I would like to know if my proof below is correct.

Problem Show that $GL_n(\mathbb{F})$ is a finite group iff $\mathbb{F}$ has a finite number of elements.


  • If $\mathbb{F}$ is a finite field and say $\vert \mathbb{F} \vert = m$, then the set of all $n \times n$ matrices, which is a superset of $GL_n(\mathbb{F})$, where the elements comes from $\mathbb{F}$ has cardinality $m^{n^2}$. Hence, $\vert GL_n(\mathbb{F}) \vert < m^{n^2}$ and thereby $GL_n(\mathbb{F})$ is a finite group.

  • If $GL_n(\mathbb{F})$ is a finite group, note that for every non-zero element $a \in \mathbb{F} -\{0\}$, the matrix $aI_{n \times n}\in GL_n(\mathbb{F})$, where $I_{n \times n}$ is the identity matrix with the multiplicative identity along the diagonal. This means $\vert \mathbb{F} \vert \leq GL_n(\mathbb{F}) + 1$ and thereby $\mathbb{F}$ is a finite field.


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    $\begingroup$ Looks good to me. $\endgroup$ – Gerry Myerson Dec 27 '13 at 19:02
  • $\begingroup$ Thanks Jerry. That was really quick! $\endgroup$ – John Smith Dec 27 '13 at 19:03
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    $\begingroup$ "and thereby $GL_n(\mathbb F)$ is a finite field..." I think you mean to say "finite group" here. $\endgroup$ – Calle Dec 27 '13 at 19:04
  • $\begingroup$ Yes, Calle you are correct. I have changed it now. $\endgroup$ – John Smith Dec 27 '13 at 19:06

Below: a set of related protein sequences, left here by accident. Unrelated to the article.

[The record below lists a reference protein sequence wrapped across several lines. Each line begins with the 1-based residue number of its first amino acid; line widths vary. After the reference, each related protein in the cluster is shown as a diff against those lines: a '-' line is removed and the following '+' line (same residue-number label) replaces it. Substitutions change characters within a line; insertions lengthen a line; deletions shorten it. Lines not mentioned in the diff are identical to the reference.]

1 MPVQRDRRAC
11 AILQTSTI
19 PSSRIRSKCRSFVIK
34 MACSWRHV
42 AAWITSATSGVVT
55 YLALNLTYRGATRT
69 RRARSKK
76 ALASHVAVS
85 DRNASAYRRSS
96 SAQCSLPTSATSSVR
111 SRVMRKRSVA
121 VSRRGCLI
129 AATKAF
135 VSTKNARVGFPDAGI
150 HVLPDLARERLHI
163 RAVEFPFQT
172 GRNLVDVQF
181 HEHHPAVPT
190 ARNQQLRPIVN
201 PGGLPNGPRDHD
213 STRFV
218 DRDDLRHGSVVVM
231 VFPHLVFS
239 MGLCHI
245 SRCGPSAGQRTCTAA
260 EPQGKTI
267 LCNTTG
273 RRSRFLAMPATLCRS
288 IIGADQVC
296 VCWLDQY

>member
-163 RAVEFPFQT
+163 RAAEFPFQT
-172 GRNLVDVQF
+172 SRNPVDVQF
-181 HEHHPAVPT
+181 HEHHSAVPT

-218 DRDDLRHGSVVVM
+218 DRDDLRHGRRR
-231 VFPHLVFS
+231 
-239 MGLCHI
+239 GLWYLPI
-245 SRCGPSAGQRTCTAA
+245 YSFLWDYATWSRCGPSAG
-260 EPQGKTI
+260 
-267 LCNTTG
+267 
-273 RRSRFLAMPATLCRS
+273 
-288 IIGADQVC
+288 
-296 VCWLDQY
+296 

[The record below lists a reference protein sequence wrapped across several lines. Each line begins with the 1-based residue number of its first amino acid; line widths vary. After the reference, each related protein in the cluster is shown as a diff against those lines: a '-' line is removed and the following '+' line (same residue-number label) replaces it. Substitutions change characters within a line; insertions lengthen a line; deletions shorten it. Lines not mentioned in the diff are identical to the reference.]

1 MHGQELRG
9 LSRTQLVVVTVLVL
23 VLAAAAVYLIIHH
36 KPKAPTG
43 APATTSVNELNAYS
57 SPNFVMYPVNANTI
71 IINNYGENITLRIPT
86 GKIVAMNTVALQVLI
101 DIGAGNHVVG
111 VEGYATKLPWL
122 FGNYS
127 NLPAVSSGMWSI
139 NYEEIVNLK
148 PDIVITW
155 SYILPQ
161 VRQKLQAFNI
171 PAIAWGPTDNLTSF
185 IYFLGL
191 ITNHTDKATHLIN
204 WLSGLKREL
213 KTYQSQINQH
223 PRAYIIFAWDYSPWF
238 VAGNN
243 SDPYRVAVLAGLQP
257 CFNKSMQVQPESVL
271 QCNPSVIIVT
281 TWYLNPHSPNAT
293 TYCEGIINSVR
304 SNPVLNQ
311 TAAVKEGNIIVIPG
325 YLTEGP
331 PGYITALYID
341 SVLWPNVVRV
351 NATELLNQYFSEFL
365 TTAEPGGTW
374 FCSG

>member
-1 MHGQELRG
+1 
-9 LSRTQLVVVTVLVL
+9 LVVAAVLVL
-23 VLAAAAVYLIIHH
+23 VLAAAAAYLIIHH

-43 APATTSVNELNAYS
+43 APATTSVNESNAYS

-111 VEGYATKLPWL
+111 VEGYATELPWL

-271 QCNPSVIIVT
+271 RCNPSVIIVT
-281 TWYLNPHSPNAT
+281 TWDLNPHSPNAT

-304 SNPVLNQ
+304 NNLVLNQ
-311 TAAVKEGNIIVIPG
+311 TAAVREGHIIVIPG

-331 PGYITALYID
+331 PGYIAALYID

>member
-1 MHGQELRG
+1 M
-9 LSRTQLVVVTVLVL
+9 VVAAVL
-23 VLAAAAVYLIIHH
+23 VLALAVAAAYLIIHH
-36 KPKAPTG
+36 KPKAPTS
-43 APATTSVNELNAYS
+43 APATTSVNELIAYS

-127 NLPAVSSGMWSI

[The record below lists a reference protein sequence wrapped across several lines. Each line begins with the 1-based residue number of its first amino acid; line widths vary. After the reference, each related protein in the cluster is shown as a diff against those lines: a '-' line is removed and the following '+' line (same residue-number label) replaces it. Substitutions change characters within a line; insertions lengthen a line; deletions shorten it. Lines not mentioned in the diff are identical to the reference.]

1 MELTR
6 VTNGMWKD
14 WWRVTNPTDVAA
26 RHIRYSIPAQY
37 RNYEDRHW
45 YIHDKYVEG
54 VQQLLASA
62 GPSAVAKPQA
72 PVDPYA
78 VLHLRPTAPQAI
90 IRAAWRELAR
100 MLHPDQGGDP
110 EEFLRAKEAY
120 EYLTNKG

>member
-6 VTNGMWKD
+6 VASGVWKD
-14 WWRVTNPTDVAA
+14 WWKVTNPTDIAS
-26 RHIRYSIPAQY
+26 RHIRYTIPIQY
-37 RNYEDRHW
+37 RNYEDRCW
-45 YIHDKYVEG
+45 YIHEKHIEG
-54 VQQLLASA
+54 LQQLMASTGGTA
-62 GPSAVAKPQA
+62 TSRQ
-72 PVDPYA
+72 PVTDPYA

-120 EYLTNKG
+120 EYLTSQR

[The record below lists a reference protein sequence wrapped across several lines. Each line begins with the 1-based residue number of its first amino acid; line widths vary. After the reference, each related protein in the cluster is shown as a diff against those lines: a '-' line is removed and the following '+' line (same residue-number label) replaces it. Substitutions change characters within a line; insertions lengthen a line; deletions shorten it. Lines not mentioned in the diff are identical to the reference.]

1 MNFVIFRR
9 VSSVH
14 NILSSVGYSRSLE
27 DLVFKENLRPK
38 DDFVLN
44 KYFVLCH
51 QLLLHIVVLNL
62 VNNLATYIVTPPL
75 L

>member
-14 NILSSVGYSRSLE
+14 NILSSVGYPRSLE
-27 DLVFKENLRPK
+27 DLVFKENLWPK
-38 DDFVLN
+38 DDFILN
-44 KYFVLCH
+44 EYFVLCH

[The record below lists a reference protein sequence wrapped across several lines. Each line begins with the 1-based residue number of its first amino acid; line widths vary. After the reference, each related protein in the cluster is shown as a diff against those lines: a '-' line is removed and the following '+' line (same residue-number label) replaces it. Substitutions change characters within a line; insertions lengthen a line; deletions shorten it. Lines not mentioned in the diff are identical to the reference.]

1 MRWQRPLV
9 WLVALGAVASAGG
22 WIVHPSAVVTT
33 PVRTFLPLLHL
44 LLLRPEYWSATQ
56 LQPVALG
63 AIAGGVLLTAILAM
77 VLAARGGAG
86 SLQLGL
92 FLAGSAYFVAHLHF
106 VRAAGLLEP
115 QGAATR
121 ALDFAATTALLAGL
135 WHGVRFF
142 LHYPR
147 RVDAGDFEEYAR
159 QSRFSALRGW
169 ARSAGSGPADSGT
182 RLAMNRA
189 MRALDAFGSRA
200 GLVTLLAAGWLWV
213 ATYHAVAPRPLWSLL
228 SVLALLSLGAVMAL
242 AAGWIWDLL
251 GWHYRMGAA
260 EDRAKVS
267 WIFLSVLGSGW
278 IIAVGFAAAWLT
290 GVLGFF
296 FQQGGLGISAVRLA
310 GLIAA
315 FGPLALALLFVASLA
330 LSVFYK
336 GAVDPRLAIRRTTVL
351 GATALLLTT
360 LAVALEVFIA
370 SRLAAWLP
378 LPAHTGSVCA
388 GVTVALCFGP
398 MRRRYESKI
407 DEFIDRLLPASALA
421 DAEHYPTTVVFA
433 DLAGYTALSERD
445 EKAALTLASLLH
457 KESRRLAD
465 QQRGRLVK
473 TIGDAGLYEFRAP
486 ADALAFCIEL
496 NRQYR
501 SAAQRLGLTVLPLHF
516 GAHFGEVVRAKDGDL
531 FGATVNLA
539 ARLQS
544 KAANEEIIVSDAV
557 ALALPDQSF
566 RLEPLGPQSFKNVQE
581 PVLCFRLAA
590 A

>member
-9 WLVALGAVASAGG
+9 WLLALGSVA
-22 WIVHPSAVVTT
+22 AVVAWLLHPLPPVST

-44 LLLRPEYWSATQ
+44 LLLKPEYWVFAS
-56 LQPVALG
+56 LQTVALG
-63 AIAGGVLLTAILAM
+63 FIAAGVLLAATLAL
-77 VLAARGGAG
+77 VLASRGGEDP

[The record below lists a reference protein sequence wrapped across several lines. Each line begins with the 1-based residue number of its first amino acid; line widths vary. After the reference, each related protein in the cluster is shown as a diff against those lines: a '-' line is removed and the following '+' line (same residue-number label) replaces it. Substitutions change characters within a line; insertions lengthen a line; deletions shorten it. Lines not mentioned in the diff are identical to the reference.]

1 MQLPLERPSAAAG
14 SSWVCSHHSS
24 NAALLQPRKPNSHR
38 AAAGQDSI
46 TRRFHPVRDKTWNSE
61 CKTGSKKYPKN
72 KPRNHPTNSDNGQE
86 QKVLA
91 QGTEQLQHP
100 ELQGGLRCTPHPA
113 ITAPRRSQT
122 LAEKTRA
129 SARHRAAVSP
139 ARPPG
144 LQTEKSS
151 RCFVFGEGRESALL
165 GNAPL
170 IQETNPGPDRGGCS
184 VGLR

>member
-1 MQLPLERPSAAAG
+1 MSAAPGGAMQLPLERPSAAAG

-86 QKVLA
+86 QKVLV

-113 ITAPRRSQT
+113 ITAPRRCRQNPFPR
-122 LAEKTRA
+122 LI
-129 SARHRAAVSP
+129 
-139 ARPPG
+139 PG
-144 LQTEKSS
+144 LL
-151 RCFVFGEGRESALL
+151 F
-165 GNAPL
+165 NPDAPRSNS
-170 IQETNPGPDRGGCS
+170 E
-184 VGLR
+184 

• $\begingroup$ It's an organizational issue rather than a factual one, but you could just show that there are inclusions of sets $\mathbb{F}^{\times} \to GL_n(\mathbb{F}) \to \mathbb{F}^{n^2}$ (which you've written out above). $\endgroup$ – anomaly Mar 8 '16 at 16:43

Looks great. The only adjustment I'd make is to say that $\left|GL_n(\Bbb F)\right|\le m^{n^2}.$ It's certainly true that $\left|GL_n(\Bbb F)\right|<m^{n^2},$ but you haven't justified it, and the strictness isn't necessary for finiteness. That's largely an aesthetic issue, though, not a technical one.

  • $\begingroup$ Yes, you are right. I need to add that $0 \cdot I_n$ does not belong to $GL_n(\mathbb{F})$ and now the strictness should hold. But either way it is not required. Thanks. $\endgroup$ – John Smith Dec 27 '13 at 19:44
  • $\begingroup$ Indeed, that's a perfect justification. You're welcome. $\endgroup$ – Cameron Buie Dec 27 '13 at 19:46
  • $\begingroup$ Thanks. At last a well behaved, polite user on this site. $\endgroup$ – John Smith Dec 27 '13 at 19:51
  • $\begingroup$ I can but try. ;-) Sorry to hear that your reception hasn't been better so far. $\endgroup$ – Cameron Buie Dec 27 '13 at 19:52

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